Movement disorders from viral encephalitis can be severe, expensive

April 01, 2003

HONOLULU, HI -- Viral encephalitis causes a wider spectrum of movement disorders than previously recognized, and treating them may require prolonged hospitalization, according to a study to be presented during the American Academy of Neurology Annual Meeting in Honolulu, March 29-April 5, 2003.

The study authors followed 84 patients with viral encephalitis, including five with West Nile virus. Of 11 patients admitted to the neurointensive care unit, four patients developed movement disorders. These included tremor, myoclonus (sudden jerks), chorea (writhing movements), and ballismus (violent flinging movements).

The movement disorders developed within two weeks of disease onset, and were severe enough to require heavy sedation or pharmacologic paralysis. While non-affected encephalitis patients required an average stay of 16 days in the neurointensive care unit, patients with movement disorders averaged 55 days. "The prolonged hospital stay was mainly due to the difficulty of controlling the movements," according to Michael DeGeorgia, MD, study author and head of the Neurologic Intensive Care Program at the Cleveland Clinic in Cleveland, Ohio. One of the four patients has since recovered fully, two are in chronic care facilities, and one remains in the neurointensive care unit.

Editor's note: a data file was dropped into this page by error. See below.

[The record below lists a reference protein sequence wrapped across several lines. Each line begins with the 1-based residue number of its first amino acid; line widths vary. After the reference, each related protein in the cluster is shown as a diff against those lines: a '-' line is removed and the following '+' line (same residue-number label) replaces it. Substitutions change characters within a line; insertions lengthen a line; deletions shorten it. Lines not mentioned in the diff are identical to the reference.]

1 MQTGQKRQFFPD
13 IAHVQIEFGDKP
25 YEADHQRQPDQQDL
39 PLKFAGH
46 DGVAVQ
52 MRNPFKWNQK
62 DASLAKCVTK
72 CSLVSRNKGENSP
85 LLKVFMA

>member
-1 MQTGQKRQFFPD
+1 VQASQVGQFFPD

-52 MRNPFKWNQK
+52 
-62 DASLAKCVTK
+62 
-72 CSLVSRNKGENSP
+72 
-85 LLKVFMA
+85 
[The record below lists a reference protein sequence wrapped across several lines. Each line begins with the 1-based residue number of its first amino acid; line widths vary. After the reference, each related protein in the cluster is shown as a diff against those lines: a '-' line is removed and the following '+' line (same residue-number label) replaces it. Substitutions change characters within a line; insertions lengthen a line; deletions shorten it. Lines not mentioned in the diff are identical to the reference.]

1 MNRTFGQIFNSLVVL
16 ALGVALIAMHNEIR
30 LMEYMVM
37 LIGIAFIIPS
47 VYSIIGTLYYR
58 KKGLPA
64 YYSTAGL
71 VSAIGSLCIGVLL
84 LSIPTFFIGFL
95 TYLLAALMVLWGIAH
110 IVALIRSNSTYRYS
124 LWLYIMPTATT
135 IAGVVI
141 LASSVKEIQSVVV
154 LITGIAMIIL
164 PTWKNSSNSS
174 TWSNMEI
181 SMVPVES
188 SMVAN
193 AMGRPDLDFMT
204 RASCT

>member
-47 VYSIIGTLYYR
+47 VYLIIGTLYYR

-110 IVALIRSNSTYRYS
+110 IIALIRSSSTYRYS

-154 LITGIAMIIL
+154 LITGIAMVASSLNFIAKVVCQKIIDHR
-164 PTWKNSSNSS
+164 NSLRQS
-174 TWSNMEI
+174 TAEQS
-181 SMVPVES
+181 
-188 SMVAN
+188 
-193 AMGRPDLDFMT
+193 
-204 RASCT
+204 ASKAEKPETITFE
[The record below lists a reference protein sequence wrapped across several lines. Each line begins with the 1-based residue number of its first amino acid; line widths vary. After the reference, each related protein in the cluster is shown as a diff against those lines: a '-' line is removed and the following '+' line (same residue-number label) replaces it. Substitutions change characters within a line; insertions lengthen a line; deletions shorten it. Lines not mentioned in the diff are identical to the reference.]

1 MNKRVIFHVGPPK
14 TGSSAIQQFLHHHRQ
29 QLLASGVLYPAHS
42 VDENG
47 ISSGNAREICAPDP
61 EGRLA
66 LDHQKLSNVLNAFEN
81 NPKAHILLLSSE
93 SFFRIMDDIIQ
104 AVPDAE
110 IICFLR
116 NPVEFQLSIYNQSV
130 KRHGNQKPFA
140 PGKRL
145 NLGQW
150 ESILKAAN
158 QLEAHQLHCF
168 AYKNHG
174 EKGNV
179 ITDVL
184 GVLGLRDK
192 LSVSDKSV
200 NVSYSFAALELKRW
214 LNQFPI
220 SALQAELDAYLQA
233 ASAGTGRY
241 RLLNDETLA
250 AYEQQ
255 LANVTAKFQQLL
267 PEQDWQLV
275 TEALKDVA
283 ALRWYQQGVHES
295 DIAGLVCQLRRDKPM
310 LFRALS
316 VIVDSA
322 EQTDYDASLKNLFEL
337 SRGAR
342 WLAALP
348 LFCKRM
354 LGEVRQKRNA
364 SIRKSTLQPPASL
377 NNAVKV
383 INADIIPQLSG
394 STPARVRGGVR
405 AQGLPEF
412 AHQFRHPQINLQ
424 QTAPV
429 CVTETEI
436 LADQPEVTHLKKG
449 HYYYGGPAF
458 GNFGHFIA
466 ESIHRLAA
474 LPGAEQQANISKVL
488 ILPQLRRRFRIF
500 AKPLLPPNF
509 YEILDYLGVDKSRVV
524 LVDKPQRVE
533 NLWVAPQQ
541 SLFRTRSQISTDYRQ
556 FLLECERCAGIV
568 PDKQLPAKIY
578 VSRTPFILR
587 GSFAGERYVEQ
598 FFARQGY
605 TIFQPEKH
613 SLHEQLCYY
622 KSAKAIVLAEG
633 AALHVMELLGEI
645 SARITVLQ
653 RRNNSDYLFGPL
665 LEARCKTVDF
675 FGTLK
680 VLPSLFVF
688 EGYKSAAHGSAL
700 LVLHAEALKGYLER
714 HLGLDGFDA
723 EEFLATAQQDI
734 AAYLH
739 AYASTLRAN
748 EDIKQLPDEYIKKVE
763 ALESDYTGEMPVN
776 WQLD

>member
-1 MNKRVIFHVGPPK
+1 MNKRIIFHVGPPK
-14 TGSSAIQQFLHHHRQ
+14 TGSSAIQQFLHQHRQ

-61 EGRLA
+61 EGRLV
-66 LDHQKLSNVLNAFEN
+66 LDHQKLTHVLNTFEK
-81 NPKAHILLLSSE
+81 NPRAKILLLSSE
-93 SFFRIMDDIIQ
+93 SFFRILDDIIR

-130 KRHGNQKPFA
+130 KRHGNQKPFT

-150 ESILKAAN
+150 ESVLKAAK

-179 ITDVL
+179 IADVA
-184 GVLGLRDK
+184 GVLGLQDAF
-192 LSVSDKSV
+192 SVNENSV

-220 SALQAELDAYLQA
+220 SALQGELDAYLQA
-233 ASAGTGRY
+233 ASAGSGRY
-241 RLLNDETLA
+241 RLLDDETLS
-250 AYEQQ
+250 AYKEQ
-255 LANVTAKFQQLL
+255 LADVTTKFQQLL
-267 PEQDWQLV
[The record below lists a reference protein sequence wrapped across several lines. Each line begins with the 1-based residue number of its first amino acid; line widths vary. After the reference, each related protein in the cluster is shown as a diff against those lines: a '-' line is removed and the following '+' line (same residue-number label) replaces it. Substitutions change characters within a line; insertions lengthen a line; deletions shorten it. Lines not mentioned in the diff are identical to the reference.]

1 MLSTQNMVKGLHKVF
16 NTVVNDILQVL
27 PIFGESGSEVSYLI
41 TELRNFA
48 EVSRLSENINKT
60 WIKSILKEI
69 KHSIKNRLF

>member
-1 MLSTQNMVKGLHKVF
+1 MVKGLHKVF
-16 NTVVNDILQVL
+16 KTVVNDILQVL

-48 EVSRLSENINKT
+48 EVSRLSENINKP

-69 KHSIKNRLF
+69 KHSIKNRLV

The 2003 American Academy of Neurology annual meeting - the world's largest international neurology meeting - takes place at the Hawaii Convention Center in Honolulu from March 29 to April 5.
The American Academy of Neurology, an association of more than 18,000 neurologists and neuroscience professionals, is dedicated to improving patient care through education and research. For more information about the American Academy of Neurology, visit its website at

Editor's Notes: Dr. DeGeorgia and Dr. Jain of the Cleveland Clinic Foundation will present the research at the AAN's 55th Annual Meeting in Honolulu, during a poster presentation on Wed., April 2 at 7:30 a.m. in Kamehameha I and II at the Hawaii Convention Center (HCC). Dr. Jain will be available to answer media questions during a briefing on Tues., April 1 at 8 a.m. in the AAN Press Room, Room 327 of the HCC.

All listed times are for Hawaiian-Aleutian Standard Time (HT).

For more information contact:
Kathy Stone, 651-695-2763,
March 29-April 5 -- 808-792-6630
Marilee Reu, 651-695-2789,

American Academy of Neurology

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